Thursday, October 14, 2010

Rangers-Yankees: Kings until the crown is removed

Folks in these here parts are not quite going ga-ga over the Texas Rangers baseball team, but anytime someone is discussing the local baseball team instead of the football Cowboys, it’s a good thing. It does the area sporting world good to be focused on something OTHER than those prima donnas in that Death Star of a stadium.
The Rangers rode the left arm of starter Cliff Lee (demonstrating why he WON’T be in a Texas uniform next season because the price tag will exceed the sensible Rangers’ budget) over an overrated Tampa Bay in the first round. Now onto the Darth Vadar (doncha love these Star Wars references?) of Baseball – the defending World Series champion New York Yankees.
And, folks, within that title lies the determining factor in this seven-game series – the Yankees ARE the champs and will be until … someone ends that reign. The biggest thing the Yankees have that Texas does not is those damn rings. The base core of the New Yorkers has more than one (five to be exact) – Derek Jeter, Mariano Rivera, Jorge Posada (as well as A.J. Burnett when he was with Florida and Nick Swisher as part of the White Sox) know exactly what it takes to win the World Series multiple times while only Vlady Guerrero has tasted that champagne for the Rangers.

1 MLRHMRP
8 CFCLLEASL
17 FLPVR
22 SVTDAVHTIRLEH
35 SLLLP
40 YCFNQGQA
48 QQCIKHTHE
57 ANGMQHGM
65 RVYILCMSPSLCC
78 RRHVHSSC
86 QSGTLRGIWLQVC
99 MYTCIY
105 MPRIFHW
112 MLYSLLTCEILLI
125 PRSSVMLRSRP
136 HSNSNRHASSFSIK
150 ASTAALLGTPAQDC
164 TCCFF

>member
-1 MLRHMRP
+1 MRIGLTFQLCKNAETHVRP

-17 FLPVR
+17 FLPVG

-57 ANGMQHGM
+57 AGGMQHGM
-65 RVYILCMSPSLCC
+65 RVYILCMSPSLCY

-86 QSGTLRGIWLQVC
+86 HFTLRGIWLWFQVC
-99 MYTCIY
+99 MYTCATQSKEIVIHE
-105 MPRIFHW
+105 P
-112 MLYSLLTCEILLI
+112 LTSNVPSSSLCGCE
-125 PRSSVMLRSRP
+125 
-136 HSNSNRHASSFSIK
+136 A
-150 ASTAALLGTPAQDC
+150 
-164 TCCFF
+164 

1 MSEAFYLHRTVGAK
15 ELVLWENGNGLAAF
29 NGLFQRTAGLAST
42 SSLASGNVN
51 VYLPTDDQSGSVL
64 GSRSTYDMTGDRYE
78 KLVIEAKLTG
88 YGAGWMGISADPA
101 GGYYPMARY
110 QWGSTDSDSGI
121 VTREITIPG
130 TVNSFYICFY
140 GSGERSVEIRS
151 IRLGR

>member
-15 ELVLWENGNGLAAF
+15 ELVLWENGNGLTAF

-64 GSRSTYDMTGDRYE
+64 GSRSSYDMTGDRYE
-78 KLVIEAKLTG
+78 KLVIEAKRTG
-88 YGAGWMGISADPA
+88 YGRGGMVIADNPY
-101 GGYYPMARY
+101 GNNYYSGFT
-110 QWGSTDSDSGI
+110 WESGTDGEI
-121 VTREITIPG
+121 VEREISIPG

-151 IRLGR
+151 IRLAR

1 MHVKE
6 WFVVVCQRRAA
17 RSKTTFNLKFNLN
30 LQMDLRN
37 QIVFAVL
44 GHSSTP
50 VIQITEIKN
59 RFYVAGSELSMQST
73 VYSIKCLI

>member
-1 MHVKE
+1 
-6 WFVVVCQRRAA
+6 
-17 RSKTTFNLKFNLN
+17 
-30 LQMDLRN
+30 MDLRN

People, that is big at this time of the season. Each squad has already proven how it can win ballgames, what are its strengths and weaknesses. There will be no secrets and no October surprises for the next week.
Texas’ biggest problem is the inability to run Lee out to the mound more than twice in this series (IF it goes to a seventh game). New York has a rested starting quartet, a rested bullpen and ready-to-go lineup. The Yankees can match Texas in the power department, speed on the basepaths (with Brett Gardner and Curtis Granderson) and defensively. On the bench, Joe Girardi is a better manager than Ron Washington.
And there is NO post-season closer to compare to Rivera. Ranger rookie Neftali Feliz can throw close to 100 mph but has looked shaky in his first two playoff outings.
Most of all, the Yankees KNOW what to do, how to react and how to prepare for all of this. For the Rangers, this is totally unchartered waters; it is where experience is needed most of all.
Hopefully, the Arlington fans on Friday and Saturday will sit and cheer for the home team instead of discussing the 1-3 miserable start of the Cowboys – the usual topic of conversation at any Rangers game attended by people waiting for football season to start. For once, the Rangers has the attention of the Metroplex in October; it’s their job now to hold it.
I’m picking New York in six games and then choosing the Phillies to win it all, again, in six games.

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